Announcement of Public Workshop, “Examining Health Care Competition” (“Health Care Workshop”) #00194

Submission Number:
Randall Marks
retired FTC attorney
Initiative Name:
Announcement of Public Workshop, “Examining Health Care Competition” (“Health Care Workshop”)
Matter Number:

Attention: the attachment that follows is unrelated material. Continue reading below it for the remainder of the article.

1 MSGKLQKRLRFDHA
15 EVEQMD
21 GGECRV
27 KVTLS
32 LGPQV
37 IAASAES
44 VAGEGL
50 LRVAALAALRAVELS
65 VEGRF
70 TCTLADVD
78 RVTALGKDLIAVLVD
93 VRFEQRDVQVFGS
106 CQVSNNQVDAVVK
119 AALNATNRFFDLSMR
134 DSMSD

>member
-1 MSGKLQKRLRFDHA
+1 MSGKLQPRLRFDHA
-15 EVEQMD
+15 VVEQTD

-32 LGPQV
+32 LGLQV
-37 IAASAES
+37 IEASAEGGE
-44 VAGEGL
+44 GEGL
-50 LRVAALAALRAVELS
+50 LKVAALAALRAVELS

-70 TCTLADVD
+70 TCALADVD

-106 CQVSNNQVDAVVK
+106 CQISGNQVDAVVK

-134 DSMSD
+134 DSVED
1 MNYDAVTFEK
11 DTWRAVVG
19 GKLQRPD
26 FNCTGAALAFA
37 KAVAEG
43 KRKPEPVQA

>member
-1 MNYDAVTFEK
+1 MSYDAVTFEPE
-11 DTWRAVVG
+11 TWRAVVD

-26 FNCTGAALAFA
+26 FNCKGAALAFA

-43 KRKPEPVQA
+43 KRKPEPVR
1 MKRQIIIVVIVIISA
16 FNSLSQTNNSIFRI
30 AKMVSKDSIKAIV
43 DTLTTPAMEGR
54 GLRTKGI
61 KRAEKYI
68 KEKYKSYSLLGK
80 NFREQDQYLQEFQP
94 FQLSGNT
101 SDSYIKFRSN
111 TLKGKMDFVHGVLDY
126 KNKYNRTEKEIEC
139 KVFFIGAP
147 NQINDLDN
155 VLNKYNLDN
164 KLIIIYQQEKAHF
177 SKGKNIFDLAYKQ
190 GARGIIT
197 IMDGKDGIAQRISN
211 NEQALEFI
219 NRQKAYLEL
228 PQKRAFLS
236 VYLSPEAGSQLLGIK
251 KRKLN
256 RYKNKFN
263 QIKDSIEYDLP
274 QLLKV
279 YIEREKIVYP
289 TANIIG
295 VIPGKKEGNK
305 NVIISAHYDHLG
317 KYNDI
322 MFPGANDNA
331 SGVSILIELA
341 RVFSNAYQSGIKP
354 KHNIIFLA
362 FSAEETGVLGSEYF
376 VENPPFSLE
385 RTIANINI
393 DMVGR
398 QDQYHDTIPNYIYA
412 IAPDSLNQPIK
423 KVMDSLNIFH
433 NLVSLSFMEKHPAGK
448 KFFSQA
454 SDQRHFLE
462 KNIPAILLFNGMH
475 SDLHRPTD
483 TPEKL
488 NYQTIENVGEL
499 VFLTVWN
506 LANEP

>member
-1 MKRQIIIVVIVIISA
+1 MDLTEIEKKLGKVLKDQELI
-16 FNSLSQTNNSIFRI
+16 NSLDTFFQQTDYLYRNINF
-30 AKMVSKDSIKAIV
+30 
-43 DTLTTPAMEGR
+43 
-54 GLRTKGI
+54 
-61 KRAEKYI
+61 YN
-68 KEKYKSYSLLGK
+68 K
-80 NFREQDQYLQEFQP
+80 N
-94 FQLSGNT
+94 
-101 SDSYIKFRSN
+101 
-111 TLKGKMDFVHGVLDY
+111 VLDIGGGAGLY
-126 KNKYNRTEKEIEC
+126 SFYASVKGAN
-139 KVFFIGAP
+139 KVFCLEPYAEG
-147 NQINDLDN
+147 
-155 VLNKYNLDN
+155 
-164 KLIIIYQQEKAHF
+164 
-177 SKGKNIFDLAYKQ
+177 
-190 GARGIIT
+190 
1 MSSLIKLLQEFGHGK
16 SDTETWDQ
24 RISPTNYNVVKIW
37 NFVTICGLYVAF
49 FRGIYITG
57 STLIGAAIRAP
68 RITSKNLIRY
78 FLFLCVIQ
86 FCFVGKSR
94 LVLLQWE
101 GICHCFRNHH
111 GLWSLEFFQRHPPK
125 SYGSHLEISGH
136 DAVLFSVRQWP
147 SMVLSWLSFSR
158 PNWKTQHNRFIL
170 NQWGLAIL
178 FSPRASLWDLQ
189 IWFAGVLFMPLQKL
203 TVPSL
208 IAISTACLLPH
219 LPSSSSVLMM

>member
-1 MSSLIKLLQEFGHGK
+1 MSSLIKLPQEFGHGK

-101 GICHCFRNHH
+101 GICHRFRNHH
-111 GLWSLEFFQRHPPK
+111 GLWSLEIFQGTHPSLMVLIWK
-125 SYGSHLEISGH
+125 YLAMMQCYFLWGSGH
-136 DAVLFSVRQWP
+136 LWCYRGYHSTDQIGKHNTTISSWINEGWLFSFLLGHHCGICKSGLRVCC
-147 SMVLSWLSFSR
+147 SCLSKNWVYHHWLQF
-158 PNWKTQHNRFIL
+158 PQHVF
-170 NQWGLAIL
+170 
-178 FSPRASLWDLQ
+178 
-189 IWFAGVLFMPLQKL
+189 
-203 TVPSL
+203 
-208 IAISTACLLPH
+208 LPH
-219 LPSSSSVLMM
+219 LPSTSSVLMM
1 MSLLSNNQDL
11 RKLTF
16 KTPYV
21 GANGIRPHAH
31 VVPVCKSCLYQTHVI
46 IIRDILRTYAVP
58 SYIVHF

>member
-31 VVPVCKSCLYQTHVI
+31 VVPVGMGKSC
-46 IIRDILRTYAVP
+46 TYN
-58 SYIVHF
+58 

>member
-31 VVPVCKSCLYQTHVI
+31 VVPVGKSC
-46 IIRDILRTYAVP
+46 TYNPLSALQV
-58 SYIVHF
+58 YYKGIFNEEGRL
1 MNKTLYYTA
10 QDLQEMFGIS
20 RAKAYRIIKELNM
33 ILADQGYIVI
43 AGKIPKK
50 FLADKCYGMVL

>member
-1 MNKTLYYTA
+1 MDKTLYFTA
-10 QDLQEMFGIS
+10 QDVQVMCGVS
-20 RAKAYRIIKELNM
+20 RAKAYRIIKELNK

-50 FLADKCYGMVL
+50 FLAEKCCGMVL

I recommend the Commission initiate a rule-making to create a rule against provider price fixing in health care markets. I worked on a number of investigations involving such price fixing while working for the Bureau of Competition, some of which resulted in enforcement actions. It is outrageous that such enforcement actions are still necessary. The rule would declare agreements to restrict price or output in health care markets to be unfair methods of competition, allowing the Commission to obtain civil penalties. It would contain a safe harbor for agreements that the providers reasonably believed enhanced efficiency. This safe harbor would ensure that the Commission would not seek civil penalties in close cases. Such a rule would have three benefits: It would deter clearly unlawful conduct that injures consumers. It would have the potential of allowing for at least some restitution. It would likely have somewhat lower litigation costs and may encourage settlements. With regard to restitution, one of the most remarkable aspects of health care provider price fixing is that FTC actions rarely (if ever) lead to follow-on private litigation seeking damages, in contrast to other industries, where government actions often lead to private litigation. I believe that is because payers are dependent on the good will of providers to staff their provider networks and thereby serve their clients. The absence of private actions leaves the illegal profits of health care collusion with the providers. That has two unfortunate consequences. First, it leads to under-deference. Second, it leads to distortions in the economy, because payers pay higher prices. A trade regulation rule against health care price fixing would allow the Commission to obtain civil penalties, but not restitution for health care payers. But such a rule would have the potential obtain significant restitution. First, the civil penalties would flow the US Treasury, which is the source of payments for Medicare, Medicaid, and other federal health programs. Moreover, the threat of civil penalties could encourage providers to enter into consent agreements that provide for disgorgement/restitution under FTC Act Section 13(b). I believe that the Commission should have a policy that, where such an agreement obtains significant restitution, the Commission should accept reduced civil penalties. A trade regulation rule against clear cases of collusion in health care markets would enhance the Commission’s ability to ensure competition in such markets.